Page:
For several months now, I’ve been meaning to post to this blog an entry about Docker. My primary tasks within the HP Advanced Technology Group over the last few months have been to research both Docker and Ansible. I hope this post will serve to provide some basic understanding and context for the Docker project in particular, and set the foundation for future posts on the work I’ve been doing.
What are containers and how do they work?
The first thing in discussing Docker would be to explain its most basic component, the container.
A container is an operating-system level virtualization method that provides a completely isolated environment, simulating a closed system running on a single host. It gives the user the ability to have an environment to do whatever is needed; in particular develop and run applications with the necessary resources and environment configuration.
There are numerous types of container mechanisms and technologies such as chroot, OpenVZ, Parallels, FreeBSD Jail, Linux Containers (LXC), and libcontainer, which is the default execution environment.
The basic idea of a container is to contain a process or set of processes such that they appear to have their own PID and are not visible outside of the container. This also means networking, users, disk, and other aspects that make an environment usable. This isolation is made possible on Linux using a number of kernel features: kernel namespaces (network, user, IPC, uts, PID, and mount), cgroups, Apparmor/SELinux profiles, and secomp policies.
What is Docker?
Docker is developed by Docker.inc (formerly DotCloud), the corporate entity behind the Docker project. As described on the website, Docker is a “an easy, lightweight virtualized environent for portable applications”. To elaborate, Docker is an application the extends containers (as opposed to virtual machines). Specifically, its value is that is makes it incredibly easy to manage containers and that it makes it possible to deploy applications in manageable units that can run anywhere. The days of having to deal with the hassle of application dependencies across various Linux variants or even different types of virtual machines or hardware are now made trivial. With Docker, you can build your application in a container that runs on your laptop or on a virtual machine and be assured that it can also run in any environment. This truly is revolutionary in terms of software development, testing and deployment.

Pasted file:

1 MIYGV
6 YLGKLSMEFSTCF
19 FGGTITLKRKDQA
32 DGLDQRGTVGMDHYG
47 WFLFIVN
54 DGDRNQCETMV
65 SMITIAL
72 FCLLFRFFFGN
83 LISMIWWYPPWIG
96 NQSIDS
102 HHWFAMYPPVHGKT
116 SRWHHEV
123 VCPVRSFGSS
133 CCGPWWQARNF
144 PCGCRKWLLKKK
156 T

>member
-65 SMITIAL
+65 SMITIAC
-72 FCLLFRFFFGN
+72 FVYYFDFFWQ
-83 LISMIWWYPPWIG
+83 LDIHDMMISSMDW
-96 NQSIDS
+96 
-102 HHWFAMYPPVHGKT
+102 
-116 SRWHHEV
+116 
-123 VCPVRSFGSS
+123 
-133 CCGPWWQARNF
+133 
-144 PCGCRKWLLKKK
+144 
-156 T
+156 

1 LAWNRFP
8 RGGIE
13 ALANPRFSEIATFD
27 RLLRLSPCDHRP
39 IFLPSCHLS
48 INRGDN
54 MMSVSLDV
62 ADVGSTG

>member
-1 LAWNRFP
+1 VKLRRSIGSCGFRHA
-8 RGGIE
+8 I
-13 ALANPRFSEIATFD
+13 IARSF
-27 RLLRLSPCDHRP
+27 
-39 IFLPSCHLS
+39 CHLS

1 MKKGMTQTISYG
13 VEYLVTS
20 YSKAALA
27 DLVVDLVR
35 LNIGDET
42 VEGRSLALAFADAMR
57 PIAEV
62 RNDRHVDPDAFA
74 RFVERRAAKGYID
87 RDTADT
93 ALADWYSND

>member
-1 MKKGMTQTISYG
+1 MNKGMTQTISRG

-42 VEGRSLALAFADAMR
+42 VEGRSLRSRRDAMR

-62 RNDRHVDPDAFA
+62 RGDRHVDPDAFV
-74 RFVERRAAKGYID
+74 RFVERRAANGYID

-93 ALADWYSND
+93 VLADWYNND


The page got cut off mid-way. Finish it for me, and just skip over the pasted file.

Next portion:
Docker consists of: (1) a daemon with a RESTful API (2) Docker command line interface. This CLI also includes the ability to search and “pull” images from both (3) public and private Docker image registries.
What is the difference between containers and virtual machines?
One of the first questions that is often asked, especially considering the prevalent use of virtual machines (VM) is “what is the difference between virtual machines and containers?”. The answer is: a virtual machine requires some sort of emulation layer or hypervisor complete with an OS installation for each VM whereas a container uses features in the Linux kernel (3.x) to provide an isolated virtual environment– disk, memory, networking, etc., on the same OS. Containers use the OS in question and do not require an install of anything other than the files required for your application.
If you consider your application in terms of what files on disk it requires as well as considering what processes are required when instantiated using a container, you will realized that containers need far less less disk space and memory than is required to run on a virtual machines with all of its own resource prerequisites.
The next question that is commonly asked: which of the two is better? The answer is: neither. It really depends what you are trying to do – each has its purpose. Sometimes, a virtual machine is needed to provide an environment that is satisfied with a full, complete OS installation and other associated functionalities. However with other applications, where developers wish to ship the application – either to a testing group or even a customer– as a single unit, something like Docker will fit the bill.
One other use case for a virtual machine: to run Docker on, particularly on non-Linux OSs!
Why would you want to use Docker? My experiences in using it have lead me to the following conclusions:
Docker is Fast!
I was very accustomed to thinking in terms of virtual machines; whether it was running VMware on a laptop with a development virtual machine for my various projects or working on various platform service applications that required automation and provisioning of numerous virtual machines on HP Cloud (Nova).
Particlarly with automation of virtual machines on the cloud, testing deployments using either Chef or SaltStack became an exercise in watching paint dry as you waited (and waited) for a run to finish before you could start to see how the application as a whole responded.